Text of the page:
How to use waterproofing spray – a guide for campers, hikers and trail runners

waterproof jacket
Stay dry in the rain by re-waterproofing outdoor garments (Image credit: Getty Images)

Most waterproof hiking, camping and trail running products that are made of fabric come with a Durable Water Repellent (DWR) treatment on the outside. DWR is usually added to items that are already made of waterproof fabrics, such as Gore-tex, and the aim is to give an extra layer of protection for the wet weather.

You will know if an item has DWR because when it gets wet, or in rain, the water beads and rolls off the fabric. Take a look at waterproof jackets, rain pants, hiking boots and tents.

However, this treatment naturally wears away when the products are in use. Abrasion from rocks or vegetation can cause the DWR to break down, or simply using the items outdoors for prolonged periods will see the treatment being rendered less effective.

When you see a fabric “wetting out”, that is the water isn’t beading off the item anymore, then you know it’s time to re-waterproof it.

Fortunately, the good news is you can re-waterproof with a DWR spray. There are plenty of sprays to choose from made by different brand and these can be bought in outdoor stores or on-line.

Maintaining products rather than throwing them away and buying new ones is good for your bank balance and also better for the environment because the fewer products we buy (when we probably don't need to) the lower the climate impact is due to manufacturing, transport and delivery etc.

water beading on fabric

Water beads when DWR has been used  (Image credit: Getty Images)

waterproofing spray

Use a waterproofing spray to treat fabric outdoors products  (Image credit: Getty Images)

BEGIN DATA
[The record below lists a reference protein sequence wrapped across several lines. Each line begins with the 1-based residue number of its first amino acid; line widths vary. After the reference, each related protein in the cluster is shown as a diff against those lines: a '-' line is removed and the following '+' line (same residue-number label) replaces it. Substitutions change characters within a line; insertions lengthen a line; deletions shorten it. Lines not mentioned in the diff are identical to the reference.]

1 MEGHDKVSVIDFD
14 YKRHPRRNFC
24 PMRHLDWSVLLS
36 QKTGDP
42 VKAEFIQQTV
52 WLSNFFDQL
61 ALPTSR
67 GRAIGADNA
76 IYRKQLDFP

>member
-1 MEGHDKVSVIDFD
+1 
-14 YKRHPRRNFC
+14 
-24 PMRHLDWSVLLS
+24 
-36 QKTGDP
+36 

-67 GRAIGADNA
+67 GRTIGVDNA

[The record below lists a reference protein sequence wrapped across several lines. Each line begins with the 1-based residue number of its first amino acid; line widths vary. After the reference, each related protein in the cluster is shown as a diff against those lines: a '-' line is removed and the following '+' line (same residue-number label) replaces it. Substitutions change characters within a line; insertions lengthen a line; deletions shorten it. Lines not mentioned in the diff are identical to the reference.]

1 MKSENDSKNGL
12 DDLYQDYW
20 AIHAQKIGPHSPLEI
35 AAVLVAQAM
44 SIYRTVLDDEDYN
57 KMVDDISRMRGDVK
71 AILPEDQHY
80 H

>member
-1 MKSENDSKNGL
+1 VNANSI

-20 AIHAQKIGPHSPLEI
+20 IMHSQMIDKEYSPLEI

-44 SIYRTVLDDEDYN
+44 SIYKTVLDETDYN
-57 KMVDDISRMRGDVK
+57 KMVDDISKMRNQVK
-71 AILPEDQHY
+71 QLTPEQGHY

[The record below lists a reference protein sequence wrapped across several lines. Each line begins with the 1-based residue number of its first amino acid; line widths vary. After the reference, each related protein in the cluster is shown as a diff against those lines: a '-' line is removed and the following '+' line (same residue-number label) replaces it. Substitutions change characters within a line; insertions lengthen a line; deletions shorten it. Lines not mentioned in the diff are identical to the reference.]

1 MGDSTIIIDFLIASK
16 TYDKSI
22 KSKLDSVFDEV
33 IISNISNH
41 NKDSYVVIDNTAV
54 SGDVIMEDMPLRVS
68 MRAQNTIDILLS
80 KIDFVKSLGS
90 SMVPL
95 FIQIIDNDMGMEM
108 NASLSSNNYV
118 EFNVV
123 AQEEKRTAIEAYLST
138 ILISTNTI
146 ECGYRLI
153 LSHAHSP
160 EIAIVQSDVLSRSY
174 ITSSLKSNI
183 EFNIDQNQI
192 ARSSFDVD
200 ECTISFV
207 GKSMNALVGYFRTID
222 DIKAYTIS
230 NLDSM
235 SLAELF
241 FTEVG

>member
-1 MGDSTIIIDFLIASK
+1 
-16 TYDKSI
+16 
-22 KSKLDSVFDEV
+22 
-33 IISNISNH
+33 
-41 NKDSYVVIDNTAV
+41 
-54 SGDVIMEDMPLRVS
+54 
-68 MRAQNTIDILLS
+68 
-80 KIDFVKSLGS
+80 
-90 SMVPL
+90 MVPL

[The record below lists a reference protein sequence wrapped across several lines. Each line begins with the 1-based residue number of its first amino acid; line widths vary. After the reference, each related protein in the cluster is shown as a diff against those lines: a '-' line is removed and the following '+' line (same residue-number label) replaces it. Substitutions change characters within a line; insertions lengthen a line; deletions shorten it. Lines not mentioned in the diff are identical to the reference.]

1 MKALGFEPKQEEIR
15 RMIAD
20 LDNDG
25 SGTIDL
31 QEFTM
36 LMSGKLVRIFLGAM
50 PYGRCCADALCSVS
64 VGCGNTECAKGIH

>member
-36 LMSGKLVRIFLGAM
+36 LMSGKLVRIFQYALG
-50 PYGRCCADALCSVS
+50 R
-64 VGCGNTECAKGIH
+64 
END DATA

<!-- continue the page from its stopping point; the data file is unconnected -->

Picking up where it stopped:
Simple steps to using waterproofing spray

Before you use a waterproofing spray, you need to start with a clean garment or item – check out our guide to cleaning a backpack. There are products that can be used in a washing machine or by hand to effectively clean outdoors garments and equipment.

For the waterproofing, start with a clean and wet garment. Lay it out flat on the ground outdoors (choose somewhere clean and also where there is no wind). 

An alternative would be to hang up the item on a washing line or similar, although you’ll need to ensure you can spray the places where you use pegs..

Hold the spray a few inches from the face fabric on the outside of the garment.

Wet the entire garment evenly and completely. 

Ensure you get all the folds and hard to reach areas, such as under the arms and near pockets and zips

Once you have totally coated the item back and front, wait a few minutes. Then remove any excess DWR treatment with a wet cloth.

Now you should allow the product to air dry. Don’t be tempted to force the drying time by hanging over a radiator or in a warm place. It’s better to let the garment dry naturally in cool air.

And that’s it. Now you are ready to use the item and stay drier – as well as warmer – in inclement weather. 

As you can see these steps for using waterproofing spray are simple. 

Fiona Russell
Outdoor writer

Fiona Russell is a widely published adventure journalist and blogger, better known as Fiona Outdoors. She is based in Scotland and is an all-round outdoors enthusiast with favorite activities including trail running, mountain walking, mountain biking, road cycling, triathlon and skiing (both downhill and backcountry). Aside from her own adventures, Fiona's biggest aim is to inspire others to enjoy getting outside and exploring, especially through her writing. She is also rarely seen without a running skort! Find out more at Fiona Outdoors.